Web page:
Middletown, police union agree to new 2-year contract

After 14 months of negotiations, fact-finding and conciliation, the city of Middletown and its bargaining units for police patrol officers and sergeants/lieutenants have a new two-year contract.

The deal, which goes into effect on Jan. 1, 2020, was the result of a report issued by State Employee Relations Board Conciliator Martin R. Fitts.

The city and union began negotiations in fall 2018 and reached an impasse. A fact-finder’s report was issued Aug. 9 and rejected by both parties.

The SERB conciliator was then assigned Sept. 6. Both parties attempted mediation but did not reach an agreement. A conciliation hearing was held on Oct. 29 on the outstanding contract issues, with a report issued Dec. 5.

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Police contracts are usually three years in length, but the city declined to sign off on retroactive back pay from the end of the last contract on Oct. 31, 2018. Officer Dennis Jordan, president of Fraternal Order of Police Lodge 36, said that is “a sore subject with the (union) membership” and cost officers about $4,000 and $5,000 each in lost wages.

“We worked 14 months and will not get back pay,” he said. “It’s the first time that we never got back pay. We’re working with 20 less officers … We have families and only want equal compensation.”

In the new contract, the 53 patrol officers and 10 sergeants in the bargaining units will receive a 3 percent raise on Jan. 1 and July 1 in 2020 and another 3 percent raise on Jan. 1, 2021, he said. Middletown police adjusted its organization structure but does not use the lieutenant rank. From the rank of sergeant, the next MPD rank up is major, which is a deputy chief position.

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Jordan said the 3 percent raise for each year of the contract “was a long time coming as the city’s financial condition has improved.”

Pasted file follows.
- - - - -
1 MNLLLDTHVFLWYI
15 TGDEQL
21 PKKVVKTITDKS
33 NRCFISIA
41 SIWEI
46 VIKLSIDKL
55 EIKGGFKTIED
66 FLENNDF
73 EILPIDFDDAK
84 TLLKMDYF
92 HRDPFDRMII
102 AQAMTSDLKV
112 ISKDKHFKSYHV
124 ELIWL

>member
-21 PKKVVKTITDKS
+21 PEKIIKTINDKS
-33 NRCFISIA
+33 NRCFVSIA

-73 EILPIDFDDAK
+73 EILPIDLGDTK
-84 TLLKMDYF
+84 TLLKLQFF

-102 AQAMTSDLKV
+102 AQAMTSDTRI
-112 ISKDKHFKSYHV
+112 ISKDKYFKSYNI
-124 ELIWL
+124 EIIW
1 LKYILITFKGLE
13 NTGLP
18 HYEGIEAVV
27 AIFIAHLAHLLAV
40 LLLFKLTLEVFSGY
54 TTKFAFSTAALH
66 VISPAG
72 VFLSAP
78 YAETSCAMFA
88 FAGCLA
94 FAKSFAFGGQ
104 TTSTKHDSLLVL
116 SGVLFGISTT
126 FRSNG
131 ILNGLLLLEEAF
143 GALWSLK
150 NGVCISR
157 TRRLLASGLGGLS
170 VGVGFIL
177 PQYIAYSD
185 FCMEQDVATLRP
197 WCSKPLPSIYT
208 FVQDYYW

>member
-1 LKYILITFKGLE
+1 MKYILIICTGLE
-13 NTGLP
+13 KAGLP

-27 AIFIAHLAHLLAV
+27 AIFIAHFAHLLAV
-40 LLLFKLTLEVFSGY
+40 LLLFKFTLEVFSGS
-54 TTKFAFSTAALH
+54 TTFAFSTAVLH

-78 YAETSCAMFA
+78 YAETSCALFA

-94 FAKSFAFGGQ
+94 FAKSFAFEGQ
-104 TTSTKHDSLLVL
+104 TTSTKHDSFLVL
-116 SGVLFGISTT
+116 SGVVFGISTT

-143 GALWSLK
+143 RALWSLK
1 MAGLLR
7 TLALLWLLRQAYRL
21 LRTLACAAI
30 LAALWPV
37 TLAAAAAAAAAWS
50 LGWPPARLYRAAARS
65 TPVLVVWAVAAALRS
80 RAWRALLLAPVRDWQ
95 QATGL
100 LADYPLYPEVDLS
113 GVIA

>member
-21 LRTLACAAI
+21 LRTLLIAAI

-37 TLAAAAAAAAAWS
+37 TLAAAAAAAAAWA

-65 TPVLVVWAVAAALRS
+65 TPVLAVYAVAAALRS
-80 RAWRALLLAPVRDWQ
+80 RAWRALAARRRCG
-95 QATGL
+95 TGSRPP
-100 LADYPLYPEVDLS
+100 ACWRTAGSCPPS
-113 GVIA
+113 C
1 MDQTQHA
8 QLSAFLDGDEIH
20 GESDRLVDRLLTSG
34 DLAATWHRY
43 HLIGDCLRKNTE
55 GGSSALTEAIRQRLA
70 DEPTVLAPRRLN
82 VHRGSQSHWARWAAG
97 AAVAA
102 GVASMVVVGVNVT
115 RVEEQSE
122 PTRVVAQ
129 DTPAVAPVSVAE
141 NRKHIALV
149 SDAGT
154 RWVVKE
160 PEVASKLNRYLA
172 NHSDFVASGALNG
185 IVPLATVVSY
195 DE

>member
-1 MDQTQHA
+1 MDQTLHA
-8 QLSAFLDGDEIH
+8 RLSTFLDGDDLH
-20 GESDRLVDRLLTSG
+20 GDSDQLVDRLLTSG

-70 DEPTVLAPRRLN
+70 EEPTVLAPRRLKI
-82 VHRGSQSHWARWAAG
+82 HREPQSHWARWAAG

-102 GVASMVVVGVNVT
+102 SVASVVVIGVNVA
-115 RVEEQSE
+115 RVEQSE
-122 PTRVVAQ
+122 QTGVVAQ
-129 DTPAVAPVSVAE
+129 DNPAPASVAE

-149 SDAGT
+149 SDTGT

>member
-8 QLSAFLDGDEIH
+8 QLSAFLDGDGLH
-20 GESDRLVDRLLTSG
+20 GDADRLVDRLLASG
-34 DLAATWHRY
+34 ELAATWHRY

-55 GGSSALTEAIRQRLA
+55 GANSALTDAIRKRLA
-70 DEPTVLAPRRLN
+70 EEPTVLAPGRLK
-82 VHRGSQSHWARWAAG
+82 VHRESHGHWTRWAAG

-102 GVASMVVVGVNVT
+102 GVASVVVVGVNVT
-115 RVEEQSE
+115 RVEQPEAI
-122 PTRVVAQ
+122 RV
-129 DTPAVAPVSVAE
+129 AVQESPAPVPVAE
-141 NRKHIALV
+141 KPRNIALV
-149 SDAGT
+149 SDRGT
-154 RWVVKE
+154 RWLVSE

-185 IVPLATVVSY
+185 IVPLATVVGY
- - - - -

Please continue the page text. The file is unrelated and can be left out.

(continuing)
In addition to not receiving retroactive pay, Jordan said he was “disappointed that it will take 12 years to top out (on wage steps). I feel this will have a detrimental effect on future hiring.”

He said MPD is already recruiting an officer who wants to come to Middletown, but is already concerned how long it will take to reach top pay when other departments are offering more money.

“We don’t want to be a training ground with officers leaving after a few years to go to a larger department for better pay,” Jordan said.

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Fitts found the city’s arguments for a 12-step wage system, up from the current six-step system, were compelling. He noted the proposed 12-step system may end up benefiting future hires onto the police force.

Fitts also said the progression is merit-based as determined by the police chief, rather than automatic by years of service, that the smaller steps may be more likely to be awarded than the larger existing ones when future budget issues might arise. The new wage system would be in effect for new hires from Nov. 1, 2019.

The conciliator found for the union on the issue concerning health insurance premiums and extending injury leave up to an additional 180 days over the current 150-day cap.

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The conciliator agreed with the city’s position to reduce the cap on accumulated compensatory time from the current 480 hours to 300 hours and to retain the current language for longevity payments.

“All in all, it’s a good contract,” Jordan said.

In a statement, Acting City Manager Susan Cohen said that “the city is pleased to have the matter resolved and appreciate the good work that the men and women in the department do for the city.”

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